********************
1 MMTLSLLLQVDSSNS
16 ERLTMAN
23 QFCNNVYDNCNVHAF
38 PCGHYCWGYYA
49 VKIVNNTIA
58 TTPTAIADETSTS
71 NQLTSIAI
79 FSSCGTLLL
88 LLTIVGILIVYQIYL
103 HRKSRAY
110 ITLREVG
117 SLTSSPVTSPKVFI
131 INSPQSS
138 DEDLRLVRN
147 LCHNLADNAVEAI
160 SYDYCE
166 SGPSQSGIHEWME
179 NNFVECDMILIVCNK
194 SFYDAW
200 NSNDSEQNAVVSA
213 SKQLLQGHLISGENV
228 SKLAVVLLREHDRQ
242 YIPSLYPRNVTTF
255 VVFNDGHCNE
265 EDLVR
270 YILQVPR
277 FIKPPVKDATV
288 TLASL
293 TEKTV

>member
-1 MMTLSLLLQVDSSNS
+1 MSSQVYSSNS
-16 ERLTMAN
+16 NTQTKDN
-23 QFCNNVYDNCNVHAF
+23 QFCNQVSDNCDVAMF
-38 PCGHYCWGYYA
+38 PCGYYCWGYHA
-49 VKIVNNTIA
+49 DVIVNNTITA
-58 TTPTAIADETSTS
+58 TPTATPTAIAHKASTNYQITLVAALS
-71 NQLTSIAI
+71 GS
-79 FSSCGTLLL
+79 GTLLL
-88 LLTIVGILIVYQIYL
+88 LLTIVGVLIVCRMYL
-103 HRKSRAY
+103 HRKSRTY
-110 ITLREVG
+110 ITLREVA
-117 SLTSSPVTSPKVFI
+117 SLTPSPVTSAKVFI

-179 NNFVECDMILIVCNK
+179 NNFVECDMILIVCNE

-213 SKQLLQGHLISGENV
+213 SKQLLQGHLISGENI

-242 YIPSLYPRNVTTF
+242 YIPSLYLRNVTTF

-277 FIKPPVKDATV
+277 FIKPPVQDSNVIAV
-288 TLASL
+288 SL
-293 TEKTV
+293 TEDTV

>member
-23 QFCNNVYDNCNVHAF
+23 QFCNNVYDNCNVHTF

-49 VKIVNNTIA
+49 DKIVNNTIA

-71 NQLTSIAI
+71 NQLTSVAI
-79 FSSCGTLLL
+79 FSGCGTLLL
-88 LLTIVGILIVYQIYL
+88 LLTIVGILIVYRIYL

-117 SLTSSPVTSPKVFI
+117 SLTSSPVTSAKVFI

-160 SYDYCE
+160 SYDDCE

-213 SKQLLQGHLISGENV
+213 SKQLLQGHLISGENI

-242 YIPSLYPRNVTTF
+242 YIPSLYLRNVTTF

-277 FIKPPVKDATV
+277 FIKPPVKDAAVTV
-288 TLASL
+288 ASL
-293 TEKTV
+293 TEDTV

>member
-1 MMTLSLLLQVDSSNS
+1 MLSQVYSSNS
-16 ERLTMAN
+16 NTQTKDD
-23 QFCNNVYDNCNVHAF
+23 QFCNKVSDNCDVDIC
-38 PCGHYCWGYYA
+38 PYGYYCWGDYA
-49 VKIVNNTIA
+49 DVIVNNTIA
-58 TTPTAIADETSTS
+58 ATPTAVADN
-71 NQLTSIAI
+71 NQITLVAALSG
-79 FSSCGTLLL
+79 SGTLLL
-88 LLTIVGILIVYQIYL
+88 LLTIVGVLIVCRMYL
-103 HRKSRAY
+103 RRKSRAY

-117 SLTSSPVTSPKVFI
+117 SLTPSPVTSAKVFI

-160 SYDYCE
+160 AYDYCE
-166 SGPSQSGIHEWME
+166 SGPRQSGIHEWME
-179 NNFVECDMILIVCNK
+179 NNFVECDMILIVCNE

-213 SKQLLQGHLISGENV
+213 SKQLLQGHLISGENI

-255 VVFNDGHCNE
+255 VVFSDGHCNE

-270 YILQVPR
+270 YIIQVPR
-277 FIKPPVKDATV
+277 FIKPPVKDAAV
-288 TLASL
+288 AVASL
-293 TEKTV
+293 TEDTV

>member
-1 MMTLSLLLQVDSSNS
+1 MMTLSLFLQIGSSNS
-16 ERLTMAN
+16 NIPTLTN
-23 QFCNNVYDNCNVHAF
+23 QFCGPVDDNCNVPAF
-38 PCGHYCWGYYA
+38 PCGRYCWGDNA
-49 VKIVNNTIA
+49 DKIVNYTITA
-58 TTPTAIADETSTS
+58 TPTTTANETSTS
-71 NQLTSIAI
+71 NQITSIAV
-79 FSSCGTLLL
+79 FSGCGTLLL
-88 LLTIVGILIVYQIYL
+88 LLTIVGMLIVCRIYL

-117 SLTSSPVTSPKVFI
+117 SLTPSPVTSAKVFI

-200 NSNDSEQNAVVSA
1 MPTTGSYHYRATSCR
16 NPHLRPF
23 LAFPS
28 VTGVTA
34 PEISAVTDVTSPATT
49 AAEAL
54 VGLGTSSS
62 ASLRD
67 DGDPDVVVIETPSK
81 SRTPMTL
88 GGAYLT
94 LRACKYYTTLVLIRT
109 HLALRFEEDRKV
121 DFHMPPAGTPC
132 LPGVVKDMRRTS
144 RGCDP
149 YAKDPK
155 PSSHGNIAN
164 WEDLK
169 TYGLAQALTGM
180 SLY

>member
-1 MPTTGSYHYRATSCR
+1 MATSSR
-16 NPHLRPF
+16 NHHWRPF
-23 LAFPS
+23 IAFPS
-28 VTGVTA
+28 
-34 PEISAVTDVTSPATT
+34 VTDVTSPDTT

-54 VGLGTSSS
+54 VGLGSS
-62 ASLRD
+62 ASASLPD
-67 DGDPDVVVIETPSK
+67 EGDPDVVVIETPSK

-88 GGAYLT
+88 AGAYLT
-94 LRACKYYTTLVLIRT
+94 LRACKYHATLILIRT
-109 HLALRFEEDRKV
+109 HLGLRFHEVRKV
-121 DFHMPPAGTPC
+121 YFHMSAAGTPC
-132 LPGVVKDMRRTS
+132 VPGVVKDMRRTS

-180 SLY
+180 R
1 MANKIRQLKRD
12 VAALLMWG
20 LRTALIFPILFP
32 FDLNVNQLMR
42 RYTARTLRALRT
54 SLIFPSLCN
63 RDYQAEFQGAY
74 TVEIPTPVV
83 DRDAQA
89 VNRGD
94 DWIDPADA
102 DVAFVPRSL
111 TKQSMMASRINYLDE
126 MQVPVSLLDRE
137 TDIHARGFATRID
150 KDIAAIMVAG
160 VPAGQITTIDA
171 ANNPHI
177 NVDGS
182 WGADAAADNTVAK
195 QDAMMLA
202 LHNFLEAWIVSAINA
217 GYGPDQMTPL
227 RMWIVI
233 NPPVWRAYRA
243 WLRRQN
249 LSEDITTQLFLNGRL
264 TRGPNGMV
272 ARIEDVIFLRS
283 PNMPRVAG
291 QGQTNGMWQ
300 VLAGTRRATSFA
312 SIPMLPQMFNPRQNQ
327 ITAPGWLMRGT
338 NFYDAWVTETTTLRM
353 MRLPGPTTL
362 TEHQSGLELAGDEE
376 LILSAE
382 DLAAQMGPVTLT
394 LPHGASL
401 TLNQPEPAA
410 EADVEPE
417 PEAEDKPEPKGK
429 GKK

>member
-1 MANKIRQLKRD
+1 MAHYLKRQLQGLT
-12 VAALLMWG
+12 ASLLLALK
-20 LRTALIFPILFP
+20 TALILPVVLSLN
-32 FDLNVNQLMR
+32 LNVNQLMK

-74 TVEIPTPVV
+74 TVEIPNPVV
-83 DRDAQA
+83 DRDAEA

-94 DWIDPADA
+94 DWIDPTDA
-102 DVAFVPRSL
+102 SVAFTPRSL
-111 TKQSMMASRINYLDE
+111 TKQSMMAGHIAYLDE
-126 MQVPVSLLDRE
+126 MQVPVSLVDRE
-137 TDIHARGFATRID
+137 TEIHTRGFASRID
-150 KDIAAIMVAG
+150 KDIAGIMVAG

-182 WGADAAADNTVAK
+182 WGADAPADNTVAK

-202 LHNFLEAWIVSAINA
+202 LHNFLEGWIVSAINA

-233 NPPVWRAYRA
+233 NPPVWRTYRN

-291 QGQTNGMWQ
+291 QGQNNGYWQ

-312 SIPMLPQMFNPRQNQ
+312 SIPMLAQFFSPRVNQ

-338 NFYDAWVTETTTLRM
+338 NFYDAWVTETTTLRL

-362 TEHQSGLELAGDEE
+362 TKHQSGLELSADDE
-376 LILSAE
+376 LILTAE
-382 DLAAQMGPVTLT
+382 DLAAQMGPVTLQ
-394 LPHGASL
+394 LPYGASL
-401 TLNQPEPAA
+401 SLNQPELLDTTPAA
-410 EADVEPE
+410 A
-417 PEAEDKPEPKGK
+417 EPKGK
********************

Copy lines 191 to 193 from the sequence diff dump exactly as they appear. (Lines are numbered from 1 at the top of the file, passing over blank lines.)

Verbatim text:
-67 DGDPDVVVIETPSK
+67 EGDPDVVVIETPSK

-88 GGAYLT